When Latina Birrueta took AP European History her sophomore year, she was the only Mexican-American in the room. She was the only socio-economically disadvantaged student. When teacher John Florio asked the class who had been to see a famous piece of artwork abroad, almost every other student raised their hand. She remembered thinking, "I'm the only one. I’m the different one."
In AP Chemistry the next year, she felt so excluded it brought her to tears.
When African American student Danae Brister showed up to her advanced biology class on the first day of school three years ago, every other student was allowed into the classroom. Upon seeing Brister, the teacher asked her if she was lost. When the then-freshman responded that she had indeed signed up for the course, the teacher had her sit to the side and wait while she verified the roster.
"Nobody else had to deal with that, but I did, just because of what I look like."- Danae Brister, Class of 2018
In each of Latina Breanna Sandoval’s AP classes, she is one of the only students of color as well as one of very few whose parents did not attend college. At the beginning of each one of those classes, she has felt her peers judge her. She explained, “When you walk into a room and everyone else is white or Asian they assume that you are not the smartest one in the class; they assume you are at the bottom half.”
Sandoval, who earned a rare, prestigious acceptance to the Stanford Institutes of Medicine Summer Research Program, may well be the smartest one in most, if not all of, her STEM classes.
Her freshman year, Indian student Sajel Galhotra was assigned a group assignment in her World Studies class. When her partner began describing his vision for the project, she presumes that because she both "looked confused and was darker-skinned than he," he proceeded to say in Spanish, "It's okay if your English is not good, I will take care of it."
During his first month of AP U.S. History, Pacific Islander Ingold Faleofa’s peers ignored him. When he offered to write or play a role in group projects they refused, took control, and sat him out. He was always nervous, avoided speaking, and was constantly worried about students in his class looking at him the wrong way.
Clearly, we have a problem. Students of color are often alone in their advanced classes and do not feel welcomed. Instead, they feel judged and ignored.
Social science research has increasingly focused on the role of ethnicity, gender and socio-economic stereotypes in self-esteem and academic performance. These studies may shed light on what lies behind the participation and performance gap in AP classes at M-A.
When reminded of their race, gender or socio-economic status, students tend to perform in accordance with the dominant stereotype. For two decades now, researchers have demonstrated this phenomenon. As Newsweek reported, “In their seminal 1995 study, [Claude] Steele and Joshua Aronson… gave 44 Stanford undergrads questions from the verbal part of the tough Graduate Record Exam.”
One group was asked its race before the test, while the other was not. Newsweek characterized the results as “sobering.” Professor Steele explained to the magazine, “Just listing their race undermined the black students’ performance, making them score significantly worse than blacks who did not note their race, and significantly worse than all whites.” The study, however, also demonstrated that these results flow from the stereotype and the stigma it creates. As Newsweek summarized, “the performance of black Stanfordites who were not explicitly reminded of their race equaled that of whites.”
If students of color at schools like M-A are constantly reminded of their differences— asked if they are lost, told they are not ready, singled out, doubted, and ignored, then their decision not to enroll in or to drop AP classes makes sense.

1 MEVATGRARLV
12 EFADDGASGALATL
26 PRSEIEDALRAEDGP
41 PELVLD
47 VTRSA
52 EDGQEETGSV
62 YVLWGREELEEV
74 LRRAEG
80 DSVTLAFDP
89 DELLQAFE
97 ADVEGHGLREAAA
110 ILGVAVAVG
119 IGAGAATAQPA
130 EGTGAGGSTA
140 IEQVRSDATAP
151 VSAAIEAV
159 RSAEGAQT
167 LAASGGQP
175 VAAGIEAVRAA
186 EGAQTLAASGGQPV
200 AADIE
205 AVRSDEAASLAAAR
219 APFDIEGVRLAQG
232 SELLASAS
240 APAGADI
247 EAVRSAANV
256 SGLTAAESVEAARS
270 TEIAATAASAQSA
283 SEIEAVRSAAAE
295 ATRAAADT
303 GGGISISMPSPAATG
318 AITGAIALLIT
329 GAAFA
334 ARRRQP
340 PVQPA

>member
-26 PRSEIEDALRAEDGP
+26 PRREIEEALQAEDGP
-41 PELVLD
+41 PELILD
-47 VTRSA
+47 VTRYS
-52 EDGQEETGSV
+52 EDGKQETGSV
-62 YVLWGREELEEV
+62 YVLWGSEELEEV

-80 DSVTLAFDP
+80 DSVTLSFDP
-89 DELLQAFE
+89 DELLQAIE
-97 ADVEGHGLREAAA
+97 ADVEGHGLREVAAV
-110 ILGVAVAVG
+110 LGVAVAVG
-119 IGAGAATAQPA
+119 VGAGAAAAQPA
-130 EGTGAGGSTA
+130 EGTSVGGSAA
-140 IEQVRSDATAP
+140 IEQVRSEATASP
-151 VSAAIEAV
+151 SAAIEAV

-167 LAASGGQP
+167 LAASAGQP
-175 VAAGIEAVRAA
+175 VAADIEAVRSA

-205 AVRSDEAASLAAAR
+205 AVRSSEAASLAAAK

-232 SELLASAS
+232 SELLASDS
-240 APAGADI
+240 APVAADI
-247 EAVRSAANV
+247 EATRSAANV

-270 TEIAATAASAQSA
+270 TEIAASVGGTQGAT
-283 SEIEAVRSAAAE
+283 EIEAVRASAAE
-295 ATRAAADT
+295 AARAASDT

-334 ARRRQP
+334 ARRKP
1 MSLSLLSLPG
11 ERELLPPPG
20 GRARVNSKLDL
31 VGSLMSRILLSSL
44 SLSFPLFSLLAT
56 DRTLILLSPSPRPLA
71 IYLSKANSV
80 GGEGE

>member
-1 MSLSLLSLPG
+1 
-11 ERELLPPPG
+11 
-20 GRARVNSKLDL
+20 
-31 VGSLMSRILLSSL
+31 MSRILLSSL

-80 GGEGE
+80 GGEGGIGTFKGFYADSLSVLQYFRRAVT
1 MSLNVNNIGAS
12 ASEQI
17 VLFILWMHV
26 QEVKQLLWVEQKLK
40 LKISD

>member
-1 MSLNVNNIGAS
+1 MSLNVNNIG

But this decision, both individually and cumulatively, can create disincentives to engage academically. And those minority students who, despite difficulties, enroll in AP classes are likely to encounter tensions within their own communities related to academic performance. Polynesian, Latinx, and African American students alike are familiar with the phenomena of 'white-washing.’
Both Faleofa and Sandoval explained the pressures they feel to conform to expectations from their own group as well as the ‘other group.’ In a school culture in which most Latinx and Polynesians don’t register for AP classes, registering can have harsh personal consequences for minority students. Sandoval, who grew up the daughter of an immigrant mother in mostly white Menlo Park, described her dilemma at M-A, “All the kids who are Hispanic and are Latina that I could probably relate to more just because of my diverse background --I am not friends with because I did not grow up with them and I feel whitewashed in comparison to them. So you feel too white to hang out with them but then also too Hispanic to blend in completely with all the white kids.”
"I remember wishing that I was whiter for the longest time because I thought it would help me blend in more and be more accepted by my peers." -Breanna Sandoval, Class of 2018
Similarly, Faleofa, who was the only Tongan and only student from East Palo Alto in his grade at La Entrada, felt pressure to spend time only with people of his race when he started high school. He observed, “I would try not to hang out with my white friends because I knew that if the Tongans saw me… they would think less of me."
"I guess that people don't associate Mexican with AP classes. They don’t associate Mexican with high GPA." -Vanessa Birrueta, Class of 2017
The stakes on these issues could not be higher. The current political context is fraught with explosive tensions that threaten to undermine the fabric of our society. Last month, tensions between white supremacist Neo-Nazis and pro-diversity demonstrators resulted in the murder of Heather Heyer. Just days ago, President Trump repealed the DACA program, tossing 800,000 of our peers into chaos and uncertainty.
Issues concerning diversity are front and center everywhere in our country. In many ways, our nation is at a crossroads: will we move forward and become a truly diverse, multiethnic nation, or will we revert to an era of racial hierarchies?
Whether our motto is empty words or an accurate description of our school is up to us. The time to engage is now.
"My ideal M-A is more diverse classes. More black people graduating. More brown people graduating." -Danae Brister, Class of 2018
Emily Young contributed to this article.